Roy v. Woonsocket Inst. for Sav.

Annotate this Case

525 A.2d 915 (1987)


No. 85-107-Appeal.

Supreme Court of Rhode Island.

May 26, 1987.

*916 Milton Stanzler, Jonathan L. Stanzler, Abedon, Michaelson, Stanzler & Biener, Providence, for plaintiff.

John Blish, William Landry, Blish & Cavanaugh, Providence, for defendant.


KELLEHER, Justice.

This is a breach-of-employment contract dispute in which a Superior Court jury awarded the plaintiff, Alan Roy (Roy), the sum of $70,000 in damages. After the jury returned its verdict, the trial justice granted the motion of the defendants, Woonsocket Institution for Savings (the bank) and William LoSasso (LoSasso), for a directed verdict as well as their conditional motion for a new trial. Roy now appeals.

The record indicates that Roy began his employment with the bank in 1965 as a management trainee. Roy progressed through the ranks at the bank and eventually was elected a vice president in 1977. That same year he was placed in charge of the installation of an in-house data-processing system, a project that had a completion date of between five to seven years. In 1979 LoSasso was hired by the bank, becoming Roy's immediate superior.

In the early part of 1980 the bank's management personnel discussed the in-house data-processing system. Some members of the bank's management, including Roy, favored retention of the system that the bank had already begun to install. Others, including LoSasso, urged a switch to a less costly, simpler system. On March 28, 1980, the two competing viewpoints were presented to the bank's senior management. On April 4, 1980, the president of the bank announced that a decision had been made to switch to the less costly system endorsed by LoSasso. Just prior to the formal announcement, Roy had gone to the president's office and, in the presence of LoSasso, urged retention of the present system. However, the president advised Roy that the decision to switch systems was "irreversible."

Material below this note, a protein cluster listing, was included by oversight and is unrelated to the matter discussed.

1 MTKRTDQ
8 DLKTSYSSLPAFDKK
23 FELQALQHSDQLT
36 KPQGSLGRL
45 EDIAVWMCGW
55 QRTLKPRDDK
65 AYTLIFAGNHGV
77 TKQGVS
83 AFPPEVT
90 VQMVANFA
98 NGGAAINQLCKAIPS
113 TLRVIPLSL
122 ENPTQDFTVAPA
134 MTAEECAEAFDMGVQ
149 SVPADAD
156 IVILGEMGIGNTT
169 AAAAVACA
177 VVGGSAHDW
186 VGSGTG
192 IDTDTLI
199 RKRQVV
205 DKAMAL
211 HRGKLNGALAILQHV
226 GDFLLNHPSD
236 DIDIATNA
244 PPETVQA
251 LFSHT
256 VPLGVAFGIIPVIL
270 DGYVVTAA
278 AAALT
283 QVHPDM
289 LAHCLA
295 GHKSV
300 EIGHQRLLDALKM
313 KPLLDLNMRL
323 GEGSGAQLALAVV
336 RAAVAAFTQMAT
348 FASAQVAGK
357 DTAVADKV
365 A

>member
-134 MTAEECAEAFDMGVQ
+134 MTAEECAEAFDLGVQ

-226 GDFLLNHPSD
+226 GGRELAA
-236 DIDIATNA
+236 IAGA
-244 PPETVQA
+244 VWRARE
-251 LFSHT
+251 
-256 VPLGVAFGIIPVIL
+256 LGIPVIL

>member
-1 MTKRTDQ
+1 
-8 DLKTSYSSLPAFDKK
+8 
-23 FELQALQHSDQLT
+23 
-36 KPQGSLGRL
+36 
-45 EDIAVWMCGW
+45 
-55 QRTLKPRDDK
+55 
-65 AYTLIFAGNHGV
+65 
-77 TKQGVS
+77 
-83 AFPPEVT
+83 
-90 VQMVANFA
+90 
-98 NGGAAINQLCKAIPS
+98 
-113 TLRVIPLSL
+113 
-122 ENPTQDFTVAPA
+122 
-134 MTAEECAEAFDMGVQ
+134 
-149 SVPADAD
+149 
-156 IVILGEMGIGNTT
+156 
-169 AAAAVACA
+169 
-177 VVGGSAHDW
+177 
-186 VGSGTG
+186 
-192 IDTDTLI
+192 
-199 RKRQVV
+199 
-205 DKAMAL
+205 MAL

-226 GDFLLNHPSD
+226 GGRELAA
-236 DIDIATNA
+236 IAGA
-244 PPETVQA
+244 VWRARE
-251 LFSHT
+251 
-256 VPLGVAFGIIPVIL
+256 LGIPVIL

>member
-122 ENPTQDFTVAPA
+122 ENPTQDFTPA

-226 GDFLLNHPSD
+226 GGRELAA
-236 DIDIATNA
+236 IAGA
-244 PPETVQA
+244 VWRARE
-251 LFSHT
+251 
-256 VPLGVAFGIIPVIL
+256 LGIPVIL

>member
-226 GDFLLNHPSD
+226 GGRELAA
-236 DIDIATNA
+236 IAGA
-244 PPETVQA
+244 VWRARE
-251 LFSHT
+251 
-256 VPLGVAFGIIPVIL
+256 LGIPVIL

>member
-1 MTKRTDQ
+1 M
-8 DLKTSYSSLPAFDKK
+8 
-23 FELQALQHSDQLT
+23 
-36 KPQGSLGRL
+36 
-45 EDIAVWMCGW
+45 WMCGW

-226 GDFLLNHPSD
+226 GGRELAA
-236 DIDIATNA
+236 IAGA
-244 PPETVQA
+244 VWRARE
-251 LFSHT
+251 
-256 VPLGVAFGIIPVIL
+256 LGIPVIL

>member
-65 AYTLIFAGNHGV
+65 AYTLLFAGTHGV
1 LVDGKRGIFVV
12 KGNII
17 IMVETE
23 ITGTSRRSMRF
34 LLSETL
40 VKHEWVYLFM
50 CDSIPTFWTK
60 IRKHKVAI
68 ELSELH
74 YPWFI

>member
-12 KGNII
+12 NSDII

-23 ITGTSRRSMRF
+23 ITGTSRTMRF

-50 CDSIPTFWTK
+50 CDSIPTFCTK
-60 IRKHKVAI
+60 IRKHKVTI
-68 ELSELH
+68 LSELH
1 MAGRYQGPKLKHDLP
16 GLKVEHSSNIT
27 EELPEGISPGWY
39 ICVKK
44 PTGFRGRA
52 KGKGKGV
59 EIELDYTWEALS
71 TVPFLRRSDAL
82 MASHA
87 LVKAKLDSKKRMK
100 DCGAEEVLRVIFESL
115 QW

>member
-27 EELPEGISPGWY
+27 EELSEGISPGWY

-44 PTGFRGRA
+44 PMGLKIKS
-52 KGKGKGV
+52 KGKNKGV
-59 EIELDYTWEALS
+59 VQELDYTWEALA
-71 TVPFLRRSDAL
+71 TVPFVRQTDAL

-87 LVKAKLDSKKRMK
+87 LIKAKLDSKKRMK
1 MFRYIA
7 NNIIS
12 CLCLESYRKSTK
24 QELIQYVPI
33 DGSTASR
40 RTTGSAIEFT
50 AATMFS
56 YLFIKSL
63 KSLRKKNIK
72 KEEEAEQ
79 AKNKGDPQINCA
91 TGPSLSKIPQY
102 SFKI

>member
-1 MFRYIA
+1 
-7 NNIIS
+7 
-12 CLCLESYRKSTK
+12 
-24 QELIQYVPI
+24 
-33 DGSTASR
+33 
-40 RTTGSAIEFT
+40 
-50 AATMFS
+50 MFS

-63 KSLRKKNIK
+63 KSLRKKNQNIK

The decision to switch systems apparently did not sit well with several employees of the bank. LoSasso testified that he personally observed a "general non-working situation" in the data-processing department after the president's announcement, and he also received a report that the data-processing department was in a "near mutinous condition."

The following Monday, April 7, 1980, Roy again appealed directly to the president and urged retention of the present system. The following day LoSasso confronted Roy with what LoSasso had observed and what had been reported to him, as well as Roy's further overture to the president. LoSasso testified that at the confrontation, Roy began to mutter to himself and became irrational. In response to Roy's behavior, LoSasso testified that he suggested to Roy that he resign. LoSasso further told the jury that Roy became angry at this suggestion and vowed that LoSasso would have to fire him. On April 10, 1980, LoSasso recommended to the president that Roy be discharged. The president agreed with LoSasso's recommendation, and Roy's employment was terminated that day.

*917 Roy's version of his discussion with LoSasso on April 8 differed markedly from LoSasso's. Roy testified that LoSasso was "damned mad" that Roy had had further contact with the president regarding the systems switch. LoSasso suggested, Roy testified, that Roy recommend the termination of two data-processors and that by so doing Roy would "come out of this smelling like a rose." According to Roy, when he refused to fire the two employees, LoSasso became angrier and suggested that Roy submit his resignation. Roy responded by stating that he would submit his resignation only to the president.